Last week my pleasant stroll down Franklin Street was interrupted by a horrible sight—a dead raccoon lay just in front of me on the sidewalk. The raccoon, who measured about a foot in length, was certainly not alone in Greenpoint. Area residents have reported a slew of the critters in every part of Greenpoint.
Raccoons are not just in Greenpoint. They are all over New York, but especially prevalent in Brooklyn (police chased a raccoon for hours last week in Ditmas Park). The NY Times on January 1st did a story on the creatures, reporting that there is a spike in residents paying for removal services. City law requires that captured raccoons be euthanized because they are potential rabies carriers, but they are so cute that few people have the heart to follow the law. Once released the animals often make it back to the area of their capture.
Raccoons are nocturnal animals who have adapted themselves very well to urban living. They feed on insects, small rodents, fruits and vegetables, but they love garbage and can live on trash. Raccoons have amazing dexterity and use their front paws to pry things open, turn knobs and handle objects. They often live in hollow trees, chimneys, garages, sheds, attics, porches and under decks. Some residents have even reported raccoons on the ceilings of houses.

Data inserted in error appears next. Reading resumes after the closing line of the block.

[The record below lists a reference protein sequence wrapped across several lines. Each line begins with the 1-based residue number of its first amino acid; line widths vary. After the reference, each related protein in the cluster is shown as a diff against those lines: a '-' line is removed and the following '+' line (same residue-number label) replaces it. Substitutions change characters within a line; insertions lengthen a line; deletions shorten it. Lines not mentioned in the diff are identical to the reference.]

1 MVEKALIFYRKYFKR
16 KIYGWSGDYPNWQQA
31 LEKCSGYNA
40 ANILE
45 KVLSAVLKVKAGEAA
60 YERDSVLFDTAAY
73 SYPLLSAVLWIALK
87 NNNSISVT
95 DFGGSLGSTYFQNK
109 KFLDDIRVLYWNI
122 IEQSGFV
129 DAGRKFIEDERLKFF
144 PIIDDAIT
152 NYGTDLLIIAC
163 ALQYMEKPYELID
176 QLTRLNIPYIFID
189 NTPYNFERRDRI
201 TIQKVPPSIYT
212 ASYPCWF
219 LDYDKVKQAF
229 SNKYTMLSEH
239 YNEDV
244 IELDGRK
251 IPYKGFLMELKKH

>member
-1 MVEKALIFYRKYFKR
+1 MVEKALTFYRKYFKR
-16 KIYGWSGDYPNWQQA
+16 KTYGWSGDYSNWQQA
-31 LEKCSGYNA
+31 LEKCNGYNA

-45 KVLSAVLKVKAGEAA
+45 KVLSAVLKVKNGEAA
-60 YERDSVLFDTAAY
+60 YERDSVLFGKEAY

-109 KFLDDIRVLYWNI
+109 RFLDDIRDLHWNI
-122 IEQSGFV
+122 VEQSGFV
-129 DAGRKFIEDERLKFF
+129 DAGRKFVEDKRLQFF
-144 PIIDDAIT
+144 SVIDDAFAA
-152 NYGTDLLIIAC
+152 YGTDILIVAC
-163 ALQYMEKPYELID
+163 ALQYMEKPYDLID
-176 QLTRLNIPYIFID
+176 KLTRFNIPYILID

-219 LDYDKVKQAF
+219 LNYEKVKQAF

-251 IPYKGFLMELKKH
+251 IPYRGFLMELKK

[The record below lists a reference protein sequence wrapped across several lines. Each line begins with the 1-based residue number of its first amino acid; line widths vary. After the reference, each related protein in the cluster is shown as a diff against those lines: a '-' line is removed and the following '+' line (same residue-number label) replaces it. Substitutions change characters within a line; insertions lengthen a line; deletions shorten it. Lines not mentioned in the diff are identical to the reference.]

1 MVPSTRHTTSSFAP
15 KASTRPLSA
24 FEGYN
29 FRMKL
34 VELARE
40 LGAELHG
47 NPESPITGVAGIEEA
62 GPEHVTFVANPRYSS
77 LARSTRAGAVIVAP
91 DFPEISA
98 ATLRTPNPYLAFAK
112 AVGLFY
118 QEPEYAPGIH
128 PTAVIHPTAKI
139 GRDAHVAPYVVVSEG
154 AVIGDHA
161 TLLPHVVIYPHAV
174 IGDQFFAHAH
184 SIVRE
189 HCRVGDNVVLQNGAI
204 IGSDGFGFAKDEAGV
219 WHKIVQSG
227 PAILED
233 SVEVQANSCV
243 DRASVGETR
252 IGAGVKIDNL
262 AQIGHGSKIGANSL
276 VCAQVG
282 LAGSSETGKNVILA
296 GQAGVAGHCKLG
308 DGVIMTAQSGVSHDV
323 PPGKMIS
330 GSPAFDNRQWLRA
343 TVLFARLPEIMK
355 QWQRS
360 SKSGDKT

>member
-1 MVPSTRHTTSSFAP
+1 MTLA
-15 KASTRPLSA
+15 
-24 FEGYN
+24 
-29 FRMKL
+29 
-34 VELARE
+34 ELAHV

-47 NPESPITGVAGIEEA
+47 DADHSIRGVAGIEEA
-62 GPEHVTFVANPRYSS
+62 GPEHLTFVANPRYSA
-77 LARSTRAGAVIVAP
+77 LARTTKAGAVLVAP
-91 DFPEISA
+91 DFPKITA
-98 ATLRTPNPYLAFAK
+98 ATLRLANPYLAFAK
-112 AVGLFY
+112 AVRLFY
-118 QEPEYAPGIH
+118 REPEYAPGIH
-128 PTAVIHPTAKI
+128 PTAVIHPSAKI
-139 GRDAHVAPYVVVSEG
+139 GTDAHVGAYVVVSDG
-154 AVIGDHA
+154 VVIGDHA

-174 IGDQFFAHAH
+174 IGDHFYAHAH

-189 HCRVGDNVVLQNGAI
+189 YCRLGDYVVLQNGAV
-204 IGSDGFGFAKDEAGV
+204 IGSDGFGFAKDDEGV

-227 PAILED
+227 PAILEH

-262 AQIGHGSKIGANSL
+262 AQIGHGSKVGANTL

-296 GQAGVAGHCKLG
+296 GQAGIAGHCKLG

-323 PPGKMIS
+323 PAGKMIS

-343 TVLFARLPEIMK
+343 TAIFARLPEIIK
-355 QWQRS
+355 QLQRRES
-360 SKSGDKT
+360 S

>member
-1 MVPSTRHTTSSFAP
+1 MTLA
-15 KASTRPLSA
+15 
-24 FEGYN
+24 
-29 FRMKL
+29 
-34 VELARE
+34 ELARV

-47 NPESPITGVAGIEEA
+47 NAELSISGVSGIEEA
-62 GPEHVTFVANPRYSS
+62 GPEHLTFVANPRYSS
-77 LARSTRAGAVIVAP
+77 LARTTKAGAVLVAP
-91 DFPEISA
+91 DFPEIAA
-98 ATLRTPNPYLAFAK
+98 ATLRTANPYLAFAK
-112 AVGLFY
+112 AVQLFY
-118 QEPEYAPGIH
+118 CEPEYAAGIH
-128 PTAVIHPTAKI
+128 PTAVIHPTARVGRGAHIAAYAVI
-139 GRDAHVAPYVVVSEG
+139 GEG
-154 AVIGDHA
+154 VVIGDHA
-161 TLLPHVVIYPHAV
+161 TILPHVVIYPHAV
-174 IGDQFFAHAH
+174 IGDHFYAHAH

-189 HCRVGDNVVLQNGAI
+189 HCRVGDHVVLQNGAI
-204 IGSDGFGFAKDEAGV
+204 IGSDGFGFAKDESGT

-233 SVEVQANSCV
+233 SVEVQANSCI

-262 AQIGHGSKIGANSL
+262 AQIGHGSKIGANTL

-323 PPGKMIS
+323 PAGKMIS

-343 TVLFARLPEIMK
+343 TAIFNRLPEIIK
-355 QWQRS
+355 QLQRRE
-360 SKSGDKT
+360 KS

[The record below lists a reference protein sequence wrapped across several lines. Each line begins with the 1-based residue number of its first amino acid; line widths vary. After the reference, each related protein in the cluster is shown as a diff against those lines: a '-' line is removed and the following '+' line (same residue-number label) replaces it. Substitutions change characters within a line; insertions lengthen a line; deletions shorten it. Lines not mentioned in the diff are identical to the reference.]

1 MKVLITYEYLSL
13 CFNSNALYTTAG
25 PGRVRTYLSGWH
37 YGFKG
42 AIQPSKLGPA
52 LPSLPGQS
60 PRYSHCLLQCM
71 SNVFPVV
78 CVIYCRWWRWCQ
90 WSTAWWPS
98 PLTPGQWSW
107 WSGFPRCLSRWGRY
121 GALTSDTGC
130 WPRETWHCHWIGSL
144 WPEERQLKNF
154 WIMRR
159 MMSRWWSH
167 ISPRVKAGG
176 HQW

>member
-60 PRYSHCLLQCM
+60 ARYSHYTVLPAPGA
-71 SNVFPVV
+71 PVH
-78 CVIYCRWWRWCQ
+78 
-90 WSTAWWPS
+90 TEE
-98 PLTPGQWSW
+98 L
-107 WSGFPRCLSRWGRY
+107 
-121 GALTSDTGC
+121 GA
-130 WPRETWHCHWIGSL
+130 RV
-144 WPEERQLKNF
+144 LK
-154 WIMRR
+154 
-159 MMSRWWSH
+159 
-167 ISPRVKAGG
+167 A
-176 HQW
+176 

Although Raccoons are not major carriers of rabies, nevertheless like all mammals they can carry the disease. Raccoons can bite and infect pets, so follow the law and vaccinate your animal. Although rare, raccoon bites occur and the victim will be required to get a series of painful shots.
Like other Brooklynites, raccoons are very shrewd and adaptable. They are good at finding places to live here and food sources, so do not expect the raccoons to disappear any time soon. The NY Department of Environmental Conservation has some useful tips on how to deal with raccoons if they’re a nuisance on your property.